The State of Child Abuse in India

The State of Child Abuse in India

In India, a child is abused every 15 minutes – the National Crime Records Bureau Report reveals a sharp increase of offensive incidents against children.

An unfortunate incident of a 10-year old rape victim urged us to address this issue with urgency. Though the perpetrators received jail sentences, the discussion is far from a conclusion. Instead, it brings us to another cause of concern – online trafficking of children.

The increased dependencies on internet and smartphones in our lives has given way to tech enabled crimes like online child abuse.

From United States to Britain to India and Philippines, children are bearing the brunt of cybersex trafficking – they are sold for sex through social media channels or classified advertising websites and are abused over livestreams. “It has never been easier to abuse children online,” Baroness Joanna Shields, founder of WeProtect – an association to put a stop to child exploitation online said this from a recent summit in Stockholm.

“Technology … is providing offenders with unprecedented access to victims, new capabilities, and increasing confidence to abuse children on a mass scale,” added Shields, previously an executive at Facebook and Britain’s internet safety minister.

UNICEF, United Nations children’s agency says 1.8 million children are trafficked into flesh trade every year.

Irrespective of the mode of exploitation, online or physically, children are being abused daily and the numbers are simply alarming. So what are our law enforcement agencies and Indian judiciary doing to protect the happening of this heinous crime?

Let’s take a look.

Legal Provisions Relating To Child Sexual Abuse

Until 2012, India had no proper legal framework that dealt with child sexual abuse. Goa Children’s Act, 2003 was the one and only child abuse legislation that existed before the 2012 Act came into place. The following sections of Indian Penal Code were applied for child sexual abuse:

  • I.P.C. (1860) 375- Rape
  • I.P.C. (1860) 354- Outraging the modesty of a woman
  • I.P.C. (1860) 377- Unnatural offences

However, these laws were not enough when it came to protect the minors, owing to various loopholes, like:

  • IPC 375 offered little protection to male victims or anyone who were victims of any other form of sexual penetration apart from “traditional” peno-vaginal intercourse.
  • IPC 354 offers a vague definition of “modesty”. Also, it doesn’t offer protection to the “modesty” of a male child.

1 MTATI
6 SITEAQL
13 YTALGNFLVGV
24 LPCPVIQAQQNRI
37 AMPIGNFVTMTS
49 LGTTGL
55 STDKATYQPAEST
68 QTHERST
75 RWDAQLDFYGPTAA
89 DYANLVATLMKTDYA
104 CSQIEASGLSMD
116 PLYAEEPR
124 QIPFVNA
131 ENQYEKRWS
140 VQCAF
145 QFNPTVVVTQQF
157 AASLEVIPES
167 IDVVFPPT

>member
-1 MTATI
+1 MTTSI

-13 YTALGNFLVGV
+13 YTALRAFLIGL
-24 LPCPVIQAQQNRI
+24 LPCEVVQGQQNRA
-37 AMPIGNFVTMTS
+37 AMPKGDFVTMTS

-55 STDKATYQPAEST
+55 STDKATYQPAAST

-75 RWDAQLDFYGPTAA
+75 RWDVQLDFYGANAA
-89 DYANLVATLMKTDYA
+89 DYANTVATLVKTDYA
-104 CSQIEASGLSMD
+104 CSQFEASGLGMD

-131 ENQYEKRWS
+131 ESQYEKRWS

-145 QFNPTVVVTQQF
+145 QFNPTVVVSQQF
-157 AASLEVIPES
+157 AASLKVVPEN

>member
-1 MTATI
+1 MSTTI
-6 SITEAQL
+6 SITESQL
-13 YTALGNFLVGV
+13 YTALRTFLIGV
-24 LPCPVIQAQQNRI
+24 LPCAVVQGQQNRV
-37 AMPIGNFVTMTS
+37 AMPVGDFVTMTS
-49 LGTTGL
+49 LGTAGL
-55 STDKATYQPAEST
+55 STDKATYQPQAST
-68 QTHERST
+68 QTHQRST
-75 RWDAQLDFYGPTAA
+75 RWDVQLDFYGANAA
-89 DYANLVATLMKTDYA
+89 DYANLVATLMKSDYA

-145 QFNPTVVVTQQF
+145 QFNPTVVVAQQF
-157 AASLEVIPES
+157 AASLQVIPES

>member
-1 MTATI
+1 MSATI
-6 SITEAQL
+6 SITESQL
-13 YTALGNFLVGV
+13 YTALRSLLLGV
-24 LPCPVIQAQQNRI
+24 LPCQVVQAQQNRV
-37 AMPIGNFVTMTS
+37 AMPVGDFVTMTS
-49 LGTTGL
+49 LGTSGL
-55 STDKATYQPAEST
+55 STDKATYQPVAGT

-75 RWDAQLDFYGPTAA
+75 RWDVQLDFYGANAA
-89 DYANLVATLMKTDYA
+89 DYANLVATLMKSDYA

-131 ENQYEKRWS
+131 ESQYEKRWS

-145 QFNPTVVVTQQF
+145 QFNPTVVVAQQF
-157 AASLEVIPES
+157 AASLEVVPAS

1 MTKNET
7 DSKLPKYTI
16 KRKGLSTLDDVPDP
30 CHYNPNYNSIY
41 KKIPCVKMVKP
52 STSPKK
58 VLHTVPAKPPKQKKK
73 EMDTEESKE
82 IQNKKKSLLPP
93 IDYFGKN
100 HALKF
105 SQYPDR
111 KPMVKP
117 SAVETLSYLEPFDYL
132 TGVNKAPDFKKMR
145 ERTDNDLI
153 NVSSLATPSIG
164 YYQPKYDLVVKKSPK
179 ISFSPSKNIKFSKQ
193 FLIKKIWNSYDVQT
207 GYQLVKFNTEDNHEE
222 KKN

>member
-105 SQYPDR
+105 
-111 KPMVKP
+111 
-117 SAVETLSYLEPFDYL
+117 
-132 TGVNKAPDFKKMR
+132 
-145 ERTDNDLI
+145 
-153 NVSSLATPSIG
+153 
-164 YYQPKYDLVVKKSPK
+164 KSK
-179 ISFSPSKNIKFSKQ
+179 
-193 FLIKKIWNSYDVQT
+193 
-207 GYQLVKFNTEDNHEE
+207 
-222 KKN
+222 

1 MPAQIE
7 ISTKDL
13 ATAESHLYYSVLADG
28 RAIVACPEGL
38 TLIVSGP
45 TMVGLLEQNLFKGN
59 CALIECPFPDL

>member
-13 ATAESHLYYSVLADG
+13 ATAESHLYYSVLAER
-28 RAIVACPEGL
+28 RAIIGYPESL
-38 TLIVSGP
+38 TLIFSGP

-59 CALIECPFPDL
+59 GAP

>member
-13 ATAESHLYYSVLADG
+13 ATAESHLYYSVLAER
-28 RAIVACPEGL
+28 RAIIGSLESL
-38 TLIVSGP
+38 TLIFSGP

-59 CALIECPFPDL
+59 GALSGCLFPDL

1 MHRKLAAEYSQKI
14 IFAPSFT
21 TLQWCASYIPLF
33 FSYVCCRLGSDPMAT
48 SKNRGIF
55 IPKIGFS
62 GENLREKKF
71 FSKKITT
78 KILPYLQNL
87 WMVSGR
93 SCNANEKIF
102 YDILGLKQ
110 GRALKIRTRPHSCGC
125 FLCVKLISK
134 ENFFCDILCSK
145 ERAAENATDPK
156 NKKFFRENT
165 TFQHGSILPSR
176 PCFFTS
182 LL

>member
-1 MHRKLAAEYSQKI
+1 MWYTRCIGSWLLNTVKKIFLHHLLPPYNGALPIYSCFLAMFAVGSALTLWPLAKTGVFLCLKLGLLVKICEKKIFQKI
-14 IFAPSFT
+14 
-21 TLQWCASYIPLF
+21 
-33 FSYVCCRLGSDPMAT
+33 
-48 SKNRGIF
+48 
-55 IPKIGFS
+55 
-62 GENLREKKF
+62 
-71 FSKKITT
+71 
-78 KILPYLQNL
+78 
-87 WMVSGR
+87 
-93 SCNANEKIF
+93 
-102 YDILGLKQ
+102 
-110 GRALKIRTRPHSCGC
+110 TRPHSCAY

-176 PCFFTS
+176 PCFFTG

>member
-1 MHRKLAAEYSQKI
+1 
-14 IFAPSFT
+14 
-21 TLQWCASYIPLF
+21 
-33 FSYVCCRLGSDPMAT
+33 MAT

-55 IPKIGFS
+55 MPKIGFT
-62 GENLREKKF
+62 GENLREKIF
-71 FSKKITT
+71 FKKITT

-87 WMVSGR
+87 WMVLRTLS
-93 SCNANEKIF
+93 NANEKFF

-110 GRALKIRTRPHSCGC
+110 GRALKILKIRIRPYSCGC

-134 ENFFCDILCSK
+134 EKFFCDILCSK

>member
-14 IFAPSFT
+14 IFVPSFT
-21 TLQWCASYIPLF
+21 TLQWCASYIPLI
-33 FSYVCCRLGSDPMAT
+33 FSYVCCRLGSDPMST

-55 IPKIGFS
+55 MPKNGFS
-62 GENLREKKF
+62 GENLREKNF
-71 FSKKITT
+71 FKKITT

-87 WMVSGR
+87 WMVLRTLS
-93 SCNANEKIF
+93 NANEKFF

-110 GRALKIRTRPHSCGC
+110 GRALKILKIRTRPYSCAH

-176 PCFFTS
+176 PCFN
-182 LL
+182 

• IPC 377 doesn’t define the term “unnatural offences”. Also, it fails to properly criminalize sexual abuse of children.

Protection of Children against Sexual Offences Act (POSCO)

Just as every cloud has a silver lining, in the year 2012, the Parliament of India passed the Protection of Children against Sexual Offences Act (POSCO) for the victims of child sexual abuse below 18 years of age – the best part of this Act is its gender neutrality. The consent of the child doesn’t matter in this act.

Secondly, section 19(1) mandates the reporting and recording of the sexual offence performed against a child. It becomes compulsory to report the abuse.

Thirdly, Section 3 of the POSCO Act proposes, “A person is said to commit “penetrative sexual assault” if (a) “he penetrates his penis, to any extent, into the vagina, mouth, urethra, or anus of a child or makes the child to do so with him or any other person”; Since the words “any other person” are used in Section 3(a), women may also be offenders or victims under the second part of Section 3(a)”.

Fourthly, it offers protection to the children during the entire judicial process.

Besides, Section 67-B of the Information Technology Act deals with the child pornography and includes punishment to anyone who publishes or transmits sexually explicit content through any form of electronic or digital media.

But even though a few sections of the POSCO Act are strong and comprehensive, when it comes to implementation, things turn blurry. One of the chief hindrances for implementation is the skeptical attitude of victims and parents to report the crime. The societal stigma, lengthy judicial proceedings and fear of apathetic law enforcement are the key reasons behind such perceptions.

Be the Change

Understanding the gravity of the situation, we as a society need to come forward and not just protect vulnerable minors from the nefarious crime-masters, but also ensure them that they don’t fall prey to such harassment and abuse through proper education and counseling. Because we know when cases go up to the judiciary, a serious lack of sensitivity, empathy and awareness exists among the finest breed of people in power, and that’s where we have to nudge. And that’s only possible if we all come together and start being the wheels of change!!

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